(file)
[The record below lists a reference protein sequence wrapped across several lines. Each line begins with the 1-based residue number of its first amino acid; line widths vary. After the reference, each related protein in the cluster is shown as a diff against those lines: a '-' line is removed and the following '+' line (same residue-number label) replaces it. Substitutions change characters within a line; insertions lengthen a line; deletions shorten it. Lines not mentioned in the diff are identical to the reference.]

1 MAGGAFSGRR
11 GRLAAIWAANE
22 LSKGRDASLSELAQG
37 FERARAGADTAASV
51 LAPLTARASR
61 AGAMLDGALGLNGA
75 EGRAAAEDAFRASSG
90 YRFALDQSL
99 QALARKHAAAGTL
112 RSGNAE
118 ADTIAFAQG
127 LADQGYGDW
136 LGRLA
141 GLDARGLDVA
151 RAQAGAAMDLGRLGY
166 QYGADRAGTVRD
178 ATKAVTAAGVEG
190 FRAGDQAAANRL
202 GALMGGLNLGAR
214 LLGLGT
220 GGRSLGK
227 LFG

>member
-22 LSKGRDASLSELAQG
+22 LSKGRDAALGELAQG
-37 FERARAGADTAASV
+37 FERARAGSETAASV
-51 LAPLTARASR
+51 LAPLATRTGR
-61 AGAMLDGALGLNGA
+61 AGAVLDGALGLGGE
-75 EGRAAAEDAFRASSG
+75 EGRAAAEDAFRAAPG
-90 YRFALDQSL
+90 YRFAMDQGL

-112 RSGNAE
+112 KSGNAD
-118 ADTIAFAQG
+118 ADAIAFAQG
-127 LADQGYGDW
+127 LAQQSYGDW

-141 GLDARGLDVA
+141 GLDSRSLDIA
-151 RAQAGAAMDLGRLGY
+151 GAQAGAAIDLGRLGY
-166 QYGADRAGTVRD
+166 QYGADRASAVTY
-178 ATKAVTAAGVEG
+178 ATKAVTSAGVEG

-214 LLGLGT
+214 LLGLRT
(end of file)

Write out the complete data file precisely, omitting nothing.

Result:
[The record below lists a reference protein sequence wrapped across several lines. Each line begins with the 1-based residue number of its first amino acid; line widths vary. After the reference, each related protein in the cluster is shown as a diff against those lines: a '-' line is removed and the following '+' line (same residue-number label) replaces it. Substitutions change characters within a line; insertions lengthen a line; deletions shorten it. Lines not mentioned in the diff are identical to the reference.]

1 MAGGAFSGRR
11 GRLAAIWAANE
22 LSKGRDASLSELAQG
37 FERARAGADTAASV
51 LAPLTARASR
61 AGAMLDGALGLNGA
75 EGRAAAEDAFRASSG
90 YRFALDQSL
99 QALARKHAAAGTL
112 RSGNAE
118 ADTIAFAQG
127 LADQGYGDW
136 LGRLA
141 GLDARGLDVA
151 RAQAGAAMDLGRLGY
166 QYGADRAGTVRD
178 ATKAVTAAGVEG
190 FRAGDQAAANRL
202 GALMGGLNLGAR
214 LLGLGT
220 GGRSLGK
227 LFG

>member
-22 LSKGRDASLSELAQG
+22 LSKGRDAALGELAQG
-37 FERARAGADTAASV
+37 FERARAGSETAASV
-51 LAPLTARASR
+51 LAPLATRTGR
-61 AGAMLDGALGLNGA
+61 AGAVLDGALGLGGE
-75 EGRAAAEDAFRASSG
+75 EGRAAAEDAFRAAPG
-90 YRFALDQSL
+90 YRFAMDQGL

-112 RSGNAE
+112 KSGNAD
-118 ADTIAFAQG
+118 ADAIAFAQG
-127 LADQGYGDW
+127 LAQQSYGDW

-141 GLDARGLDVA
+141 GLDSRSLDIA
-151 RAQAGAAMDLGRLGY
+151 GAQAGAAIDLGRLGY
-166 QYGADRAGTVRD
+166 QYGADRASAVTY
-178 ATKAVTAAGVEG
+178 ATKAVTSAGVEG

-214 LLGLGT
+214 LLGLRT